This approach to the Mediterranean diet might be even better for you


Studies supporting the Mediterranean diet abound. It offers many potential health benefits, such as better blood sugar control, better cardiovascular outcomes (like lower blood pressure and cholesterol), and may help maintain a healthy inflammatory response. But adding the keto angle can kick things up a notch.

In a 2021 study, researchers compared the outcome of a keto diet to a Mediterranean diet for 12 weeks. Although both plans resulted in a similar adherence rate, participants on the keto diet experienced better blood sugar control and more significant decreases in triglyceride and LDL levels. They also lost more weight, on average.

In another 2021 study published in Nutrients, the researchers set out to compare a Mediterranean diet to a low-carb diet. They divided 36 participants into two groups: one group followed a traditional Mediterranean diet, while the other followed a low-carb (but not quite keto) nutrition plan with the same amount of calories.

While both groups experienced health benefits, like better insulin sensitivity, the low-carb group lost about 60% more weight, on average.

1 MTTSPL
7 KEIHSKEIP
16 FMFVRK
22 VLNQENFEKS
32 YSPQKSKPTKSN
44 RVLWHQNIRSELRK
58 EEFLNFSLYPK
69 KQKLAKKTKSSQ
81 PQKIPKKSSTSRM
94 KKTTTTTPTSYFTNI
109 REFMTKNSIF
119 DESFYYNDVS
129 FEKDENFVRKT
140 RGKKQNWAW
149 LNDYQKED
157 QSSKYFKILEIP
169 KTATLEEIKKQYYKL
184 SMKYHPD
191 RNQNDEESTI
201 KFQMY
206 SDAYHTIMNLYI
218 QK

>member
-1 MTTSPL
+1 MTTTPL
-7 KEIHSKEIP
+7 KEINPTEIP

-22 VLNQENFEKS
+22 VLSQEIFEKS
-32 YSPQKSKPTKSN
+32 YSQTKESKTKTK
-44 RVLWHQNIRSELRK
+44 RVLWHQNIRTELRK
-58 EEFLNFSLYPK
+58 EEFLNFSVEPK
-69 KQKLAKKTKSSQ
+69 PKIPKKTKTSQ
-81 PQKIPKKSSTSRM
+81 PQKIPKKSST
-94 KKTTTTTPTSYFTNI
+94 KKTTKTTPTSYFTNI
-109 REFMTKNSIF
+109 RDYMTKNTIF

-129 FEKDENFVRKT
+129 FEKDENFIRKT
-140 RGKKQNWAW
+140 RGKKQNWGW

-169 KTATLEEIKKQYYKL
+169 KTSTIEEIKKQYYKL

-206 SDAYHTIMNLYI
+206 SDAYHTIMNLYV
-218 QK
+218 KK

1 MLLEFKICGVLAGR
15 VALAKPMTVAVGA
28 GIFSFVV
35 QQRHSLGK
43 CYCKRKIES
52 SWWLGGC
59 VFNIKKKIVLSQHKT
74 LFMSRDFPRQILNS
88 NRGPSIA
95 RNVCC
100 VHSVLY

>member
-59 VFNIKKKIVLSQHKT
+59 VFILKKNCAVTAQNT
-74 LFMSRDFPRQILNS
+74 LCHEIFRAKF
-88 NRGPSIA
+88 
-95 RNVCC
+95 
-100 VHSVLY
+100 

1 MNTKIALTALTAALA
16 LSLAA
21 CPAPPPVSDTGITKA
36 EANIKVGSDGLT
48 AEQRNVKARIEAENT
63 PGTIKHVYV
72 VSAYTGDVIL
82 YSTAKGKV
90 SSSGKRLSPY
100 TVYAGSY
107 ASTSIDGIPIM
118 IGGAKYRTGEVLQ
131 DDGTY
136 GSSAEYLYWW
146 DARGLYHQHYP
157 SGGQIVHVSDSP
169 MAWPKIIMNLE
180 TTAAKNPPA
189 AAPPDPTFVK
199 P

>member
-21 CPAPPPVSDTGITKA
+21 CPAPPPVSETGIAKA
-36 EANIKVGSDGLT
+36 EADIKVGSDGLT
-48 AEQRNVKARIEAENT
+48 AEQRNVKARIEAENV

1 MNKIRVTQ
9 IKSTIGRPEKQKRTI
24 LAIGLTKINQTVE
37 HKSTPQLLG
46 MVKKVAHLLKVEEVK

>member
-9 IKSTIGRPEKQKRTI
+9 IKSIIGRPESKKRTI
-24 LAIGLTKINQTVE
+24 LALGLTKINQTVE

Researchers also looked at an unlimited-calorie Mediterranean keto diet in particular, and found that it may promote weight loss, normalize blood pressure, and lower total cholesterol, LDL cholesterol, and triglycerides. It can also raise HDL, or “good” cholesterol.

A 2011 study showed similar results, although it’s worth noting that participants in this study also took herbal plant extracts to increase their overall nutritional intake.

Besides the physical health benefits, the Mediterranean keto diet is also a bit more flexible than a traditional keto diet. Because there’s no emphasis on strict macro counting, many people find it easier to stick to long-term than a traditional keto diet. It is also more adaptable to other dietary preferences, such as vegetarian or vegan diets.

But like any new diet, there may be an adjustment period when you’re first starting out. If you are on a very high carbohydrate diet, you may experience some carbohydrate withdrawal symptoms.

The most common signs of carb withdrawal are headaches, effects on digestive regularity, bad breath, muscle cramps, muscle weakness, and dizziness. These symptoms usually go away on their own within two weeks of starting a low-carb diet, during which time you may notice less bloating symptoms and less sugar cravings.


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